November is Men's Health Awareness Month. Did you know that globally, men die on average 5 years earlier than women, and for reasons that are largely preventable. Which means that it doesn’t have to be that way: we can all take action to live healthier, happier and longer lives.
There are many things that we can do to take action and prevent premature deaths in men. The men's charity, Movember, has become one of the largest and most well known charities to support mens well being, from mental health support to helping raise awareness of prostate and testicular cancer. Their website is filled to the brim with advice, knowledge and challenges to complete in order to support them.
With this incredible charity in mind, we thought it would be a great time to share some of the advice from their website. Your health is the most important thing in life, mental and physical. So many men suffer with mental health issues on their own or play down physical health concerns, putting off going to see a doctor. It's important that we encourage men to seek help when they need it, rather than allowing them to suffer in silence. How can we take action? Here are Movember's top 5 things to know and do:
1. Spend time with people who make you feel good.
Stay connected. Your mates are important and spending time with them is good for you. Catch up regularly, check in and make time.
2. Talk, More.
You don't need to be an expert and you don't have to be the sole solution, but being there for someone, listening and giving your time can be life-saving.
3. Know the numbers.
At 50, talk to your doctor about prostate cancer and whether it's right for you to have a PSA test. If yo are of African or Caribbean descent or have a father or brother with prostate cancer, you should be having this conversation at 45. Know your numbers, know your risk, talk to your doctor.
4. Know thy nuts. Simple.
Get to know what's normal for your testicles. Give them a check regularly and go to the doctor if something doesn't feel right.
5. Move, more.
Add more activity to your day. Do more of what makes you feel good. Take a walking meeting. Park further away from the station. Get off the bus a stop or two earlier. Instead of taking the lift, take the stairs. Cycle to work instead of driving.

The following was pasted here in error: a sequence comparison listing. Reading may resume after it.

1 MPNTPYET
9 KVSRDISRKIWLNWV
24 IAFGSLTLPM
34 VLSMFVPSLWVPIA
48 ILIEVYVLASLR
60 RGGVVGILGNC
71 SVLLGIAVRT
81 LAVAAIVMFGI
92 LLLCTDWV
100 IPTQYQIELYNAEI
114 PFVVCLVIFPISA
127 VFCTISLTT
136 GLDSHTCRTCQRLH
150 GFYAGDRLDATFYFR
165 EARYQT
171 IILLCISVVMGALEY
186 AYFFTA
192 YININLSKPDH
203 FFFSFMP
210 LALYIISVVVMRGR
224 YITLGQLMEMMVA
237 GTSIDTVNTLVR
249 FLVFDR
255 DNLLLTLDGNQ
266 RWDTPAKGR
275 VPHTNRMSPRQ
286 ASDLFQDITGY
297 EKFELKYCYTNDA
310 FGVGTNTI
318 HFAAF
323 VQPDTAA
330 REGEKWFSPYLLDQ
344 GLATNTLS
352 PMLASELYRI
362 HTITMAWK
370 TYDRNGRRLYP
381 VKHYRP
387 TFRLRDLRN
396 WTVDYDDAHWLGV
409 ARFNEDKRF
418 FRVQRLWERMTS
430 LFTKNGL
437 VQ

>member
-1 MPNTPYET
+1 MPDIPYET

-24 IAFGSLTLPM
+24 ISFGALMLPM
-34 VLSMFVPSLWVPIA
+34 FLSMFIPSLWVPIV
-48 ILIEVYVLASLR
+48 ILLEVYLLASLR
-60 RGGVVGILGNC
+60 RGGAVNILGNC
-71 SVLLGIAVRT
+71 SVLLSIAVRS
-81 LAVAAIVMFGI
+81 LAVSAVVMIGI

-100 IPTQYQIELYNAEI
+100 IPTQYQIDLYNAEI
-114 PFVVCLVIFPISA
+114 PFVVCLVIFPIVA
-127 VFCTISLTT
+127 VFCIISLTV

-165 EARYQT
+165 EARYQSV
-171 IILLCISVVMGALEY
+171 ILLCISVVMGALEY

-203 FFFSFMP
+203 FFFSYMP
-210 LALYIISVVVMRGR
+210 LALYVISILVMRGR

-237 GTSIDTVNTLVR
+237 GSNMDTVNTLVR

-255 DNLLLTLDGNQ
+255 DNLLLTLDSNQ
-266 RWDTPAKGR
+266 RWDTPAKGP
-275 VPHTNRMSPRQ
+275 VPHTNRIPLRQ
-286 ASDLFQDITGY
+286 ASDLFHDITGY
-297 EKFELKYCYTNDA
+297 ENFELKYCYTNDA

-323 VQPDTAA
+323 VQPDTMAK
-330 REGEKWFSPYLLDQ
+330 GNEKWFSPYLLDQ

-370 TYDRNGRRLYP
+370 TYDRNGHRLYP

It is important that we are there to support our mates. It is equally as important as being able to ask for help when you need it. If you have no idea how you can provide support to your fellow guys, use ALEC; four simple steps to help you navigate a conversation with a friend who might be going through a tough time and need your help.
A - Ask.
Start by asking how he’s feeling. It’s worth mentioning any changes you’ve picked up on. Maybe he’s spending more time at the bar, has gone quiet in the group chat, or isn’t turning up to social events. Whatever it is, he’s just not himself.
Use a prompt like, "You haven’t seemed yourself lately – are you feeling OK?"
Trust your instinct. Remember, people often say "I'm fine" when they’re not, so don't be afraid to ask twice.
You can use something specific you’ve noticed, like, "It’s just that you haven’t been replying to my texts, and that’s not like you."
L - Listen.
Give him your full attention. Let him know you’re hearing what he’s saying and you’re not judging. You don’t have to diagnose problems or offer solutions, but asking questions lets him know you’re listening.
Ask a question like,
"That can't be easy – how long have you felt this way?"
E - Encourage Action.
Help him focus on simple things that might improve how he feels. Is he getting enough sleep? Is he exercising and eating well? Maybe there’s something that’s helped him in the past – it’s worth asking.
Suggest that he share how he’s feeling with others he trusts. This will make things easier for both of you. And if he’s felt low for more than two weeks, suggest that he chat to his doctor.
C - Check In.
Suggest you catch up soon – in person if you can. If you can’t manage a meet-up, make time for a call, or drop him a message. This helps to show that you care; plus, you’ll get a feel for whether he’s feeling any better.
You can’t fix someone else’s problems, but you can be there for them. Sometimes listening is the most helpful thing you can do. You won’t make things worse by asking someone how they’re doing. Keep in mind that it’s always worth preparing yourself before you start the conversation.
Men sometimes aren’t comfortable reaching out and opening up about life’s challenges – or they think they’ll be burdening their friends if they do.
If someone you care about seems to be going through a tough time (which many of us are in the current climate of COVID-19), they might not talk about it even if they want to. The first step in looking out for them is reaching out.
If you are unsure what to talk about, Movember have an incredibly useful tool called 'Movember Converations' which helps to provide the confidence to have conversations with the men in your life who might be struggling.
You can find it here: https://conversations.movember.com/en-gb/
We hope you found this information helpful, there is much more available on the Movember website, which this has been sourced from. If you are suffering, or notice a friend who is not quite themselves, it is always best to reach out to people. Be there for your friends and don't be afraid to ask for help if you are struggling. It's easier said than done, but hopefully this information will help make that easier.